Social Media Dismissals | Tribunal Claim

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Social Media Dismissals

Dismissals arising out of social media posts

Never before have the boundaries between work and home been so blurred. Where once disgruntled employees poured their woes out to each other in the pub after work they now take to social media to air their grievances. As a result social media dismissals have become far more prevalent.

For example, the finance team from Dilly Dolly Daydream Washing Powder Company set up a social media page to organise their work nights out. Recently some of the members of the page have been making negative comments about their line manager, Sheila. Some of the comments are offensive and, shocked by what is being said, one of the team has been telling Sheila what has been said about her. Sheila reports the comments to the Finance Director and provides printouts of the posts that have been made on the page by her colleagues.

Social Media DismissalsThe damaging nature of employees’ social media posts has led many companies to adopt social media policies. It is not surprising that employers feel the need to take action, comments made on social media platforms can be harmful to companies’ reputations, cause friction between employees and serve to undermine management.

Where these are robustly written and adhered to they can be highly effective. In other words, saying the wrong thing on Facebook could lead to a dismissal which will prove hard to fight. Even long standing employees with previously clean disciplinary records can find themselves dismissed for their spur of the moment, ill thought out, late night social media ranting.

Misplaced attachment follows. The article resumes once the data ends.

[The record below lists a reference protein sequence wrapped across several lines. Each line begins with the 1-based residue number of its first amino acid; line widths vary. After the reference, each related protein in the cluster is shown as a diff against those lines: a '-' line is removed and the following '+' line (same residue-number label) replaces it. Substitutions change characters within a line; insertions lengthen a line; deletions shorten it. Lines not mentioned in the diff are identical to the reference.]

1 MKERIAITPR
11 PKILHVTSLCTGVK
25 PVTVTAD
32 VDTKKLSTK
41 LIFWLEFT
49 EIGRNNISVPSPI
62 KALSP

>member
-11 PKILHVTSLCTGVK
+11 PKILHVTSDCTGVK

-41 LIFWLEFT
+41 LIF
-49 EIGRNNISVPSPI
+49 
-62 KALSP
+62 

In order to rely on a breach of social media policy, employers should:

  • Have clear, well drafted social media policies;
  • Make all staff aware of the existence of the policy and the consequences of ignoring it;
  • Rigorously enforce the policy and not actively or tacitly condone infringements;
  • Apply the policy to all staff equally;
  • Be clear if there is any intention to monitor internet and email usage.

Employees are often surprised to find that they can be dismissed for what they say in the privacy of their own homes, outside of work hours. Employers have always been entitled to dismiss employees for their conduct outside of the workplace where such conduct might impact on their ability to do their jobs.

For example, an employer might be quite justified in dismissing an employee from a position of trust if he or she receives a criminal conviction for theft. Social media use is treated in the same way, employees may make whatever comments they wish but where those clips, tweets, posts, status updates etc. have an impact at work then they may face consequences.

Employers cannot dismiss all employees for making derogatory comments on social media; they must consider each case on its merits. If a company alleges reputational damage due to social media posts then the damage must be real and not imagined. A comment made to a small private group on Facebook or a YouTube clip which has received a very small number of views have both been considered insufficiently damaging by employment tribunals to justify dismissal.

The 2007 Scottish case of Taylor v Somerfield Stores Ltd illustrates this point well. An employee posted clips of employees throwing food about on YouTube. Since the clip had only been viewed 8 times (3 of those hits being management considering the misconduct), the damage to Somerfield’s reputation was not considered sufficient to justify dismissing Mr Taylor.